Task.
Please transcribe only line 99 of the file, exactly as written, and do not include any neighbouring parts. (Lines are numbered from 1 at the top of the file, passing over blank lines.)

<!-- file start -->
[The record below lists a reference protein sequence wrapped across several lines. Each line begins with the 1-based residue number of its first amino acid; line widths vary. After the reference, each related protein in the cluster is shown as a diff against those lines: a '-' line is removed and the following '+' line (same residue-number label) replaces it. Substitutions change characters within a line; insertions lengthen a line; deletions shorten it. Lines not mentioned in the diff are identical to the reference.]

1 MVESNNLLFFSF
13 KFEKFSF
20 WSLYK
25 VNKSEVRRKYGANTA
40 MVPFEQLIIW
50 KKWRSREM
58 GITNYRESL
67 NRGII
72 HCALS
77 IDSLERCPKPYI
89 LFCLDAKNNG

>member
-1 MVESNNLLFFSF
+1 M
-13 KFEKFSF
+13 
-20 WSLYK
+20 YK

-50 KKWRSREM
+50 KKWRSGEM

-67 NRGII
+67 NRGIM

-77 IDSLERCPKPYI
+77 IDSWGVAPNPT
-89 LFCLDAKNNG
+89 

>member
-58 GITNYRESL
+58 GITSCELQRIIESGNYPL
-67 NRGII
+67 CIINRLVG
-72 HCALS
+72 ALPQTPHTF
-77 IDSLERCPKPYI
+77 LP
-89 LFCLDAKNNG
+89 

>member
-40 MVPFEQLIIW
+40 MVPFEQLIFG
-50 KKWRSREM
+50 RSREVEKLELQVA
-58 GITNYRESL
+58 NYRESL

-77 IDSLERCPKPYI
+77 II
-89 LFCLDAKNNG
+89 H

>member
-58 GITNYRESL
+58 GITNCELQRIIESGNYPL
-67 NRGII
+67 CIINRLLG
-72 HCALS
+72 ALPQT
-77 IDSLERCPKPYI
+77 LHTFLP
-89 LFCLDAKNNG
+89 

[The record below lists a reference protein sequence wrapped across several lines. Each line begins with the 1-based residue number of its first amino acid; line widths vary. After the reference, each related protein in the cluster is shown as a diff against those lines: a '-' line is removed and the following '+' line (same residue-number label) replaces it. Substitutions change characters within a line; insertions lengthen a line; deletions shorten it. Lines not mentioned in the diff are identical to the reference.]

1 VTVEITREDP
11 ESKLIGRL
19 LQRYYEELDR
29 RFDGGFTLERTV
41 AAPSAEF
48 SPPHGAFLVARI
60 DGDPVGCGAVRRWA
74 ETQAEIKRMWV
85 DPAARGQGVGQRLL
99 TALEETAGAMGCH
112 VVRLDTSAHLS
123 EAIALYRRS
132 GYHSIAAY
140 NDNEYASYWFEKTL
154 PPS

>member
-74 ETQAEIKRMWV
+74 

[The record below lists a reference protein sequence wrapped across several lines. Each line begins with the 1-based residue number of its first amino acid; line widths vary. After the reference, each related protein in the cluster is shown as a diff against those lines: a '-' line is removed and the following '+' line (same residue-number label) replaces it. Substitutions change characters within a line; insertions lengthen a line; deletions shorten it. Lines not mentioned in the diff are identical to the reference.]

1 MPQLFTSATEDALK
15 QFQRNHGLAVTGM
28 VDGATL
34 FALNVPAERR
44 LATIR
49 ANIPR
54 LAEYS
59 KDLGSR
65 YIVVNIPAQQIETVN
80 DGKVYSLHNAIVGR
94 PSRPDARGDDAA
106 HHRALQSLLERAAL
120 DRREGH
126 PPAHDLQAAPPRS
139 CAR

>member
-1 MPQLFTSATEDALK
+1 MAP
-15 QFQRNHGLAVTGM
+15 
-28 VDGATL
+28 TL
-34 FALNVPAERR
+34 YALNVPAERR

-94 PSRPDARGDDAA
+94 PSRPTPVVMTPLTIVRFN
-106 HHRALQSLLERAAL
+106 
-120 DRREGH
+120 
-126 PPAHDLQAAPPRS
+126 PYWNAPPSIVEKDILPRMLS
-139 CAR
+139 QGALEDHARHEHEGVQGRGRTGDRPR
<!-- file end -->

-15 QFQRNHGLAVTGM